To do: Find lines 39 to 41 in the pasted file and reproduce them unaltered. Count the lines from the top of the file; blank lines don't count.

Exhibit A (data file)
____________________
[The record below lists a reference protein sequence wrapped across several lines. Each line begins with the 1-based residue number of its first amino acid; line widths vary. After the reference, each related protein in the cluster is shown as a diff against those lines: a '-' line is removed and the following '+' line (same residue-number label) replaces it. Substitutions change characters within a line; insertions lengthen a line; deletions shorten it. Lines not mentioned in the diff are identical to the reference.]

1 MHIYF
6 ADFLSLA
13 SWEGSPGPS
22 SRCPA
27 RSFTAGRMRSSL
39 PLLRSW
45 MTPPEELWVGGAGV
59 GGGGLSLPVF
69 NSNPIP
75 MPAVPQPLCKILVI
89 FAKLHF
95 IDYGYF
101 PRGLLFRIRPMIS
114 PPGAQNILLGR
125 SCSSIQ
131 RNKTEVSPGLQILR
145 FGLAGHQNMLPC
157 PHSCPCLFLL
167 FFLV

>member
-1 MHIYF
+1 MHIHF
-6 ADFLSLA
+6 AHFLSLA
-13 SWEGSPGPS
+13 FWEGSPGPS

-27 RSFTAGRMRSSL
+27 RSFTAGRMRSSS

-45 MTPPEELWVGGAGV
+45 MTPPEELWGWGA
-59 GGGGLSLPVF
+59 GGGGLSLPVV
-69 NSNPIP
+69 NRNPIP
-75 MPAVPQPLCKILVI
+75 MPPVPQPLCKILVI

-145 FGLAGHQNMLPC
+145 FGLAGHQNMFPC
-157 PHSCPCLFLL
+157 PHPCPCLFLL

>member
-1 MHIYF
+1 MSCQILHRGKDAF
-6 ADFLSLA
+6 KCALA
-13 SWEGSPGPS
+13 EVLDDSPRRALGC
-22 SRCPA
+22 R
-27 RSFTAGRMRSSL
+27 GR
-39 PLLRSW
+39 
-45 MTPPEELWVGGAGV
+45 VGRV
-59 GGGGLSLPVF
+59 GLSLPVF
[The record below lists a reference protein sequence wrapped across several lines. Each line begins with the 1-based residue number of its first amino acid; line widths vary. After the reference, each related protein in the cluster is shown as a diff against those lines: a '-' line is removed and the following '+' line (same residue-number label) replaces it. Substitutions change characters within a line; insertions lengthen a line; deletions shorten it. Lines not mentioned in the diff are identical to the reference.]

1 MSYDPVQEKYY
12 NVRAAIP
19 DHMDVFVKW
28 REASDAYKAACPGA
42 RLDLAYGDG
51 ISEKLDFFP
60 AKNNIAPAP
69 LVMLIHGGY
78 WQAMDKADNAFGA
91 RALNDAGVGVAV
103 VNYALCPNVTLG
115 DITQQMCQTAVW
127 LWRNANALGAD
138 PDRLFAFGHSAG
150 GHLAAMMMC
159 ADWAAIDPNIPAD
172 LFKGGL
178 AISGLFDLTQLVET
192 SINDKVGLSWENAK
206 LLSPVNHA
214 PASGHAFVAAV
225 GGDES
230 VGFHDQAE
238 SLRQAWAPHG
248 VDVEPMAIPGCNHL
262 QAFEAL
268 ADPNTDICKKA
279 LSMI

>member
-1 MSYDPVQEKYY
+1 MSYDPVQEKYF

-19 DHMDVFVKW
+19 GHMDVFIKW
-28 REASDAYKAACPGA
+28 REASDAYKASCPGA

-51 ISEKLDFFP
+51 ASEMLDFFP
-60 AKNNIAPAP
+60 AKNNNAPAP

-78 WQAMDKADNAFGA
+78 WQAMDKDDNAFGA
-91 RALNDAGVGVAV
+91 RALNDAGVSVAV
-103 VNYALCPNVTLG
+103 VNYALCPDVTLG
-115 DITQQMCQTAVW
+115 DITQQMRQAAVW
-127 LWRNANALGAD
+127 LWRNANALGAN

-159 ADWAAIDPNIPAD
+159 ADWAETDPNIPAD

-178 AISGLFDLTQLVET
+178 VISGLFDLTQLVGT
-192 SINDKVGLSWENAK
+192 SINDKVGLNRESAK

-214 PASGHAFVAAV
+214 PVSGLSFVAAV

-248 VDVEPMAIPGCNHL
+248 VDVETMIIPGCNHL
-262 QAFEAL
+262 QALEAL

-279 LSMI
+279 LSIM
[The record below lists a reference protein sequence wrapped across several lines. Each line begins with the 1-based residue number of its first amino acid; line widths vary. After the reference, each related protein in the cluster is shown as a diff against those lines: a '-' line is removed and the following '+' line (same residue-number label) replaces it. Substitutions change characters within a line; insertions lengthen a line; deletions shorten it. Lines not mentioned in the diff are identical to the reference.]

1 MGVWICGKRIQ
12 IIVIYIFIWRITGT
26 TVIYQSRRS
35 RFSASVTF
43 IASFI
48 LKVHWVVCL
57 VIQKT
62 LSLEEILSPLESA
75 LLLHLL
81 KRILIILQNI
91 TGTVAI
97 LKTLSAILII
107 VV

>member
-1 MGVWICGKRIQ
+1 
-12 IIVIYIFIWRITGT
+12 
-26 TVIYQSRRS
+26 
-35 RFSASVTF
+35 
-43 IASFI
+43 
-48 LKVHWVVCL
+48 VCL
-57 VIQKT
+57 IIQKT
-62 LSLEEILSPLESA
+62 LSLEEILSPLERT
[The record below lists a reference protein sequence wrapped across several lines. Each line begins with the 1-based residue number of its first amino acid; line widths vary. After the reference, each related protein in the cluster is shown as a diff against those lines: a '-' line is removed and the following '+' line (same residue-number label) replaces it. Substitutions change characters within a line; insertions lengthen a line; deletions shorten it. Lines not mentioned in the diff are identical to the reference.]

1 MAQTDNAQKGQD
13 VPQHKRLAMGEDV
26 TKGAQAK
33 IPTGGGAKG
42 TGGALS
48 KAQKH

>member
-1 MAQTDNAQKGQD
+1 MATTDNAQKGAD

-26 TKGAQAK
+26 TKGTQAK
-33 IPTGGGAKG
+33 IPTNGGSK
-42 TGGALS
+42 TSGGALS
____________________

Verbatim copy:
+145 FGLAGHQNMFPC
-157 PHSCPCLFLL
+157 PHPCPCLFLL